Agapanthus produce blooms to die for, but they need TLC to survive the winter, writes David Overend.
Agapanthus (the Greek for “love flower” and also known as the lily of the Nile) produces clusters of gorgeous blooms in blue, white or violet. They may grow almost wild in warmer climes but, although here in the UK many may still be still flowering (just), they need a certain amount of tender, loving care to see them safely through winter.
Agapanthus are herbaceous perennials originating from southern Africa and come in both deciduous and evergreen forms; surprisingly, the evergreen varieties are generally the most tender.
But that doesn’t deter British agapanthus lovers who devote a great deal of time, money and energy into ensuring that their plants have the best conditions to flourish – and the best protection during the colder months.
Agapanthus thrive in fertile, well-drained, but moisture-retentive soil, in full sun. If you’re lucky enough to have such conditions – and live somewhere warm – plant crowns in spring, 5cm (2in) deep.
For the best blooms, feed weekly or fortnightly with a balanced liquid feed during the growing season until flowers begin to show colour. Water regularly during the growing season, but sparingly in winter. In autumn, mulch heavily (many fanatics tend to use straw) but remember to remove this cover next spring as new growth starts to push its way though the soil.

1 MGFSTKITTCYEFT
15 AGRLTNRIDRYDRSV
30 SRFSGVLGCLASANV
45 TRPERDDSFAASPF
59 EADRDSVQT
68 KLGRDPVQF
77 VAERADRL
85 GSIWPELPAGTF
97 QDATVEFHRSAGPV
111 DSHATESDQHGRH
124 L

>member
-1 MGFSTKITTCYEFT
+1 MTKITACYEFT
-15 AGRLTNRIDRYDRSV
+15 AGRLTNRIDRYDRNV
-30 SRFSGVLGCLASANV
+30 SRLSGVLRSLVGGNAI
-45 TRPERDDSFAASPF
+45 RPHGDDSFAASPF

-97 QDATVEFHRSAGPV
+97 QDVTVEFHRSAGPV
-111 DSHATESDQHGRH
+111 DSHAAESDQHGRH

If you don’t have ideal conditions outdoors, grow agapanthus in large containers filled with John Innes No.2 or No.3 potting compost. Place in a light, dry, frost-free place in late autumn – a cold frame, greenhouse or conservatory – and overwinter them there before taking them outdoors again next year.
It’s a lot of work, and even then you are not guaranteed success. You may get masses of flowers; you may get masses of foliage; you may get neither, just a sense of disappointment.
But perseverance is essential if you want to succeed with these stunning flowers.
There are numerous agapanthus varieties available, but if you want a big, big deep blue, try growing “Blue Giant” which produces enormous blooms on top of four-foot-high stems.
For something slightly less in-your-eye there’s “Lavender Haze” with its giant, 25cm (10in) flower heads, in a soft lavender.
And as for white, well, the name “White Heaven” tells it all, although it grows to just a mere three feet in height.